Posts for: May, 2016


Magician Michael Grandinetti mystifies and astonishes audiences with his sleight of hand and mastery of illusion. But when he initially steps onto the stage, it’s his smile that grabs the attention. “The first thing… that an audience notices is your smile; it’s what really connects you as a person to them,” Michael told an interviewer.

He attributes his audience-pleasing smile to several years of orthodontic treatment as a teenager to straighten misaligned teeth, plus a lifetime of good oral care. “I’m so thankful that I did it,” he said about wearing orthodontic braces. “It was so beneficial. And… looking at the path I’ve chosen, it was life-changing.”

Orthodontics — the dental subspecialty focused on treating malocclusions (literally “bad bites”) — can indeed make life-changing improvements. Properly positioned teeth are integral to the aesthetics of any smile, and a smile that’s pleasing to look at boosts confidence and self-esteem and makes a terrific first impression. Studies have even linked having an attractive smile with greater professional success.

There can also be functional benefits such as improved biting/chewing and speech, and reduced strain on jaw muscles and joints. Additionally, well-aligned teeth are easier to clean and less likely to trap food particles that can lead to decay.

The Science Behind the Magic

There are more options than ever for correcting bites, but all capitalize on the fact that teeth are suspended in individual jawbone sockets by elastic periodontal ligaments that enable them to move. Orthodontic appliances (commonly called braces or clear aligners) place light, controlled forces on teeth in a calculated fashion to move them into their new desired alignment.

The “gold standard” in orthodontic treatment remains the orthodontic band for posterior (back) teeth and the bonded bracket for front teeth. Thin, flexible wires threaded through the brackets create the light forces needed for repositioning. Traditionally the brackets have been made of metal, but for those concerned about the aesthetics, they can also be made out of a clear material. Lingual braces, which are bonded to the back of teeth instead of the front, are another less visible option. The most discrete appliance is the removable clear aligner, which consists of a progression of custom-made clear trays that reposition teeth incrementally.

How’s that for a disappearing act?!

If you would like more information about orthodontic treatment please contact us or schedule an appointment for a consultation. You can also learn more about the subject by reading the Dear Doctor magazine article “The Magic of Orthodontics.”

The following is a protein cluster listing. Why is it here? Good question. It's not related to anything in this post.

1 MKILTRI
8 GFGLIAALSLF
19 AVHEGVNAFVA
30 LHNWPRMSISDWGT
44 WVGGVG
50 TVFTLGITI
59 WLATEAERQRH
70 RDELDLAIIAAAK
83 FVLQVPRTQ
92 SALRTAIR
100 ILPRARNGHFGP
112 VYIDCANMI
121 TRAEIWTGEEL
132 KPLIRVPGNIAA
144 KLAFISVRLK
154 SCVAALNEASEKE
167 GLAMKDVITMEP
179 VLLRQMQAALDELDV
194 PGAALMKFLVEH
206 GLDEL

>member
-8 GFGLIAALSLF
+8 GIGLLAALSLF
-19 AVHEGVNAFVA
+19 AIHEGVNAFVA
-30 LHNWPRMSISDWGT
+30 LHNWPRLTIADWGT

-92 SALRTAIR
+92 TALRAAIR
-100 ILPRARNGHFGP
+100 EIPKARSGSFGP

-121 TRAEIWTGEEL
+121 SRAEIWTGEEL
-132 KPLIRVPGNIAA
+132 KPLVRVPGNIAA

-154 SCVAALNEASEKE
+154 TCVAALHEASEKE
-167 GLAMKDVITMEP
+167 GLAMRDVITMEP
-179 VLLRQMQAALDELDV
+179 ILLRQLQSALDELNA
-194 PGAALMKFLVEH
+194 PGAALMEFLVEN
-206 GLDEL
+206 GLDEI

By Sood Family Dentistry
May 16, 2016
Category: Dental Procedures
Tags: crowns   Bridges  

Wondering what to do about that chipped tooth or that gap in your smile in Shelby Township, MI?

You may need a crown or a bridge. If so, you should consider contacting Dr. Shikha Sood of Sood Family Dentistry to find out more about Crownshow crowns and bridges can restore your smile.

What is a crown and why would I need one?

If you have a damaged or discolored tooth or a decaying tooth that needs root canal work, chances are you’re going to need a crown.

A crown is a prosthetic device which is basically a tooth shaped and colored cover your Shelby Township dentist will permanently attach to a damaged tooth. Crowns are usually made of materials such as porcelain, ceramic, or resin, although sometimes metals can be used. Your Shelby Township dentist will carefully assess your situation, taking an impression of your teeth so that the crown can be custom designed to your needs. Your crown may be made in-office or in an outside laboratory, but rest assured it will be carefully designed to match your natural teeth and your specific needs.

Your Shelby Township dentist will prepare the tooth for the crown; this usually requires some shaping, filing, or shaving of the existing tooth enamel. Don’t worry; your Shelby Township dentist will ensure you feel no pain. The entire procedure usually takes two visits; one to assess, prepare and attach a temporary crown while the permanent one is made and the second to remove the temporary and attach the permanent.